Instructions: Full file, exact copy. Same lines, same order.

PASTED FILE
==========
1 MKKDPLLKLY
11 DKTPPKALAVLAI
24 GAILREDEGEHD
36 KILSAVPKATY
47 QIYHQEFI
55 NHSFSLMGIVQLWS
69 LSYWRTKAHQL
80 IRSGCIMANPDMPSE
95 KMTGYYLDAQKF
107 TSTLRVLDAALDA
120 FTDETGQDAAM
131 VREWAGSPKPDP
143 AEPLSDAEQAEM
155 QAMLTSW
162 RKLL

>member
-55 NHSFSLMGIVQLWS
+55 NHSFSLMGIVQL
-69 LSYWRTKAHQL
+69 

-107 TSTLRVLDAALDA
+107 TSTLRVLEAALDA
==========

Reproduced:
1 MKKDPLLKLY
11 DKTPPKALAVLAI
24 GAILREDEGEHD
36 KILSAVPKATY
47 QIYHQEFI
55 NHSFSLMGIVQLWS
69 LSYWRTKAHQL
80 IRSGCIMANPDMPSE
95 KMTGYYLDAQKF
107 TSTLRVLDAALDA
120 FTDETGQDAAM
131 VREWAGSPKPDP
143 AEPLSDAEQAEM
155 QAMLTSW
162 RKLL

>member
-55 NHSFSLMGIVQLWS
+55 NHSFSLMGIVQL
-69 LSYWRTKAHQL
+69 

-107 TSTLRVLDAALDA
+107 TSTLRVLEAALDA